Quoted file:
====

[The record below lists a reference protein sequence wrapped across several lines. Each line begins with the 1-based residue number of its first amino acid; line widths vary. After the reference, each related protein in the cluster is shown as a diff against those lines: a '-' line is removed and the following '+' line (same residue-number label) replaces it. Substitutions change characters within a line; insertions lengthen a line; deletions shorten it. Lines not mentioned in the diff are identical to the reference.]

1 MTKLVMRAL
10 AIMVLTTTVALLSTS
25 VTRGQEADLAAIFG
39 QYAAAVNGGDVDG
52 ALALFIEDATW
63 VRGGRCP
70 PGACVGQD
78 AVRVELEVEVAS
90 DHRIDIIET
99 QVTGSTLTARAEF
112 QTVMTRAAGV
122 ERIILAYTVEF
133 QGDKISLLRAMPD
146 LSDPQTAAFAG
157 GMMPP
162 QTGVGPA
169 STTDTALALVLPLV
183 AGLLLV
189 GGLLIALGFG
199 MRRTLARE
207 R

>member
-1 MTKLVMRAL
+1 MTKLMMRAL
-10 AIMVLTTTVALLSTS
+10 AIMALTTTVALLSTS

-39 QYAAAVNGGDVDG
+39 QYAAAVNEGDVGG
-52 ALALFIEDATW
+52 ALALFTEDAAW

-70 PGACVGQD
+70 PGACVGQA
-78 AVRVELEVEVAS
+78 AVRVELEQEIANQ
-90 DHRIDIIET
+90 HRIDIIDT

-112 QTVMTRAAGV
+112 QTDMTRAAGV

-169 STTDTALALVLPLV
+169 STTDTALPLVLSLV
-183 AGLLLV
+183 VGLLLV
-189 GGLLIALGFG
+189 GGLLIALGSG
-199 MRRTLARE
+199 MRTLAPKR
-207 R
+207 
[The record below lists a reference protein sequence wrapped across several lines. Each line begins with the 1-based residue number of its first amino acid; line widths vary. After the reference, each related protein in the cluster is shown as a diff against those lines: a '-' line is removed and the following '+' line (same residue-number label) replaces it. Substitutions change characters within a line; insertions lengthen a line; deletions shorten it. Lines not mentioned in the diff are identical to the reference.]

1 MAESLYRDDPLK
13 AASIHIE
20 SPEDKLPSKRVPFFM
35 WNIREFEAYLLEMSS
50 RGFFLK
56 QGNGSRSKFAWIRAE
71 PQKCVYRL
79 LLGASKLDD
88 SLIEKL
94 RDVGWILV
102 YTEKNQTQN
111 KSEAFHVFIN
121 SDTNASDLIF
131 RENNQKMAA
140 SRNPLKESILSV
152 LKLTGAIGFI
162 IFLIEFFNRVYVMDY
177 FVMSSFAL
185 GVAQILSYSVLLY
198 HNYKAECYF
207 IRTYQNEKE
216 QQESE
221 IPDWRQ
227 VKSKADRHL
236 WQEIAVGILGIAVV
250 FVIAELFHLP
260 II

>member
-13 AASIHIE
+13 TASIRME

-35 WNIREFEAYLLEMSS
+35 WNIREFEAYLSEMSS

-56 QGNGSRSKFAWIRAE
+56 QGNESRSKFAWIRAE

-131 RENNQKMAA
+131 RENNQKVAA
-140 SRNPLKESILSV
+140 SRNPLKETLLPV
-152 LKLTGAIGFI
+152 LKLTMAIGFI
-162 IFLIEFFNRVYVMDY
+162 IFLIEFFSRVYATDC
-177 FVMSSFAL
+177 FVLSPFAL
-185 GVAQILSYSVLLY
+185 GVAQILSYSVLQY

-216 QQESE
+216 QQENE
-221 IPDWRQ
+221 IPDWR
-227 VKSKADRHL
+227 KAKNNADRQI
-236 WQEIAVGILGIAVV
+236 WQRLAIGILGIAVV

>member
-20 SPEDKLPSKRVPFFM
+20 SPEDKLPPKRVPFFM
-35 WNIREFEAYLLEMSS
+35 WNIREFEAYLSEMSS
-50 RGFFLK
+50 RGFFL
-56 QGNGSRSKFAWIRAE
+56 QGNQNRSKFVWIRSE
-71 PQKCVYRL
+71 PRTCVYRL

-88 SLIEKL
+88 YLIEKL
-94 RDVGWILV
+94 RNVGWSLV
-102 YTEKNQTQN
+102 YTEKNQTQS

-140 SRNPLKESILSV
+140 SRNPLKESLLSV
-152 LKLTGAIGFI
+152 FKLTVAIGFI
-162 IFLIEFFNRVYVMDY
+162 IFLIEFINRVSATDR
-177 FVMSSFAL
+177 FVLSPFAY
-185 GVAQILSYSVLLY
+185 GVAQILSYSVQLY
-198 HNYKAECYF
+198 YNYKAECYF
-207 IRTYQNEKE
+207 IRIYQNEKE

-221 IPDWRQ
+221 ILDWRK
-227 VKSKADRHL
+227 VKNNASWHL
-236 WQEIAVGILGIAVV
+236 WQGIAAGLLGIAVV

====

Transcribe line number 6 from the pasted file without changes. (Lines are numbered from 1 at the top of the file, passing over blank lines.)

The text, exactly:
52 ALALFIEDATW